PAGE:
This Iron Fist Season 2 review is spoiler-free and based on the first six episodes of the season.
Before I can talk about Marvel’s Iron Fist season two, I feel like I need to take a moment to reflect on season one. That show, which was dragged around the internet pretty hard by critics and fans, was not only impossibly slow and remarkably action free for a series about a martial artist, but it lacked the cinematic flair that Marvel Netflix shows were already known for. I gave the show a soft landing based on the first six episodes that were provided to critics for review at the time, with my logic being that the show’s baffling pacing was likely just a matter of Netflix frontloading the filler episodes for whatever reason, and that surely the full season couldn’t be as bad as those. Little did I know how wrong I was.
Which is why I’m so pleased to report that Iron Fist season two is a massive improvement in virtually every way that matters. A new showrunner (Sleepy Hollow‘s Raven Metzner), a new fight coordinator, and Danny Rand’s evolution over the course of The Defenders and a fun episode of Luke Cage’s second season, all help tremendously, along with better villains, a more focused story, and a willingness to put the show’s supporting cast to better use.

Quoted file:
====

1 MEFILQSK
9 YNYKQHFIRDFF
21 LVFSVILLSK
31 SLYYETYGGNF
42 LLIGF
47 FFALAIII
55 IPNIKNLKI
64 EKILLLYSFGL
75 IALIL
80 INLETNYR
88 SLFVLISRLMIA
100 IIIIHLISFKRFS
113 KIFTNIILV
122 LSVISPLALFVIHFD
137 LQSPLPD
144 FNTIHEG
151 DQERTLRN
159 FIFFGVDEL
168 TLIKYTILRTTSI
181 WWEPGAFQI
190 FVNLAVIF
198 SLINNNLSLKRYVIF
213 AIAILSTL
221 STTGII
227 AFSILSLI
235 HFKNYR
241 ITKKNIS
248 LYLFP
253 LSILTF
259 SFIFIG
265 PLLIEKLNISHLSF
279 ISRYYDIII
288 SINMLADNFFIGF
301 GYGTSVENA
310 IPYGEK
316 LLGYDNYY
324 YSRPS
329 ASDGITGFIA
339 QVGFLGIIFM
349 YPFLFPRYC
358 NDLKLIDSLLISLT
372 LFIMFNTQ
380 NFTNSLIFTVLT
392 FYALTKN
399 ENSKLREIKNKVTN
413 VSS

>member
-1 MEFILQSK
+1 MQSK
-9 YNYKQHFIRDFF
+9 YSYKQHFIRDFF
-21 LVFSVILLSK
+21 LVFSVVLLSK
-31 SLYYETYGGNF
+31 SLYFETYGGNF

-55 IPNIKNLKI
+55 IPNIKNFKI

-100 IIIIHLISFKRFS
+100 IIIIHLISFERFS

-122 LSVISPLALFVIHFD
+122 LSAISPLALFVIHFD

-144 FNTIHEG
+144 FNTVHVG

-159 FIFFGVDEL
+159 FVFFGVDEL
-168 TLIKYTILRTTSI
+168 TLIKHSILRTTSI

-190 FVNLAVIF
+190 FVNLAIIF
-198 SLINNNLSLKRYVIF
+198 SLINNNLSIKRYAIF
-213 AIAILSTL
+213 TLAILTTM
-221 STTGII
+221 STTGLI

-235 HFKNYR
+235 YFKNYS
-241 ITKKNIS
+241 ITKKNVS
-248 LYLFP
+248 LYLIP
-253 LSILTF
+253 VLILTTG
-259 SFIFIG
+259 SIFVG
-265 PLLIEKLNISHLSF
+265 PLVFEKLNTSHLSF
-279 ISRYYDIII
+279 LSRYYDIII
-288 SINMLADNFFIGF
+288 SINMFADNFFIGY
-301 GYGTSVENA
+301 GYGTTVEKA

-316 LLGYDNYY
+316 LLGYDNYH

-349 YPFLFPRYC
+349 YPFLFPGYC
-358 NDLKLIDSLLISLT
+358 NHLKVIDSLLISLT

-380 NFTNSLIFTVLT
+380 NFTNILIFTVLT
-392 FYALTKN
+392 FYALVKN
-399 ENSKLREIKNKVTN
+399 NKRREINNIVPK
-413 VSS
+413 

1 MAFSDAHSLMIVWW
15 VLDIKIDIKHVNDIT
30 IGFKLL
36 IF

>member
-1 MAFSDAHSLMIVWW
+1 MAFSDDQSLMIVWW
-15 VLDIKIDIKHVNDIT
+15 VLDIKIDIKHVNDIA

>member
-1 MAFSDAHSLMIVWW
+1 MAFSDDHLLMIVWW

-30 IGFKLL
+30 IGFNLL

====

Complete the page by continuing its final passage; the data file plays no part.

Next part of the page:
The first episode alone (I screened six to write this review) is almost like a brand new pilot, starting things off with a fun street fight sequence which is already better than any comparable action scene in season one. And in case things aren’t clear, it follows up with an even better one to book-end the hour. And don’t worry, there are even more in the following episodes (including a terrific, intense tournament fight in the Rachel Talalay-directed third episode). Finn Jones is far more comfortable and convincing in these scenes this time around and Jessica Henwick shines when Colleen Wing gets in on the fun…which is often. When the Iron Fist itself is deployed, it feels like a video game special attack, which underscores that this season clearly gets how much fun can be had by revelling in the craziness of a mystically powered urban brawler.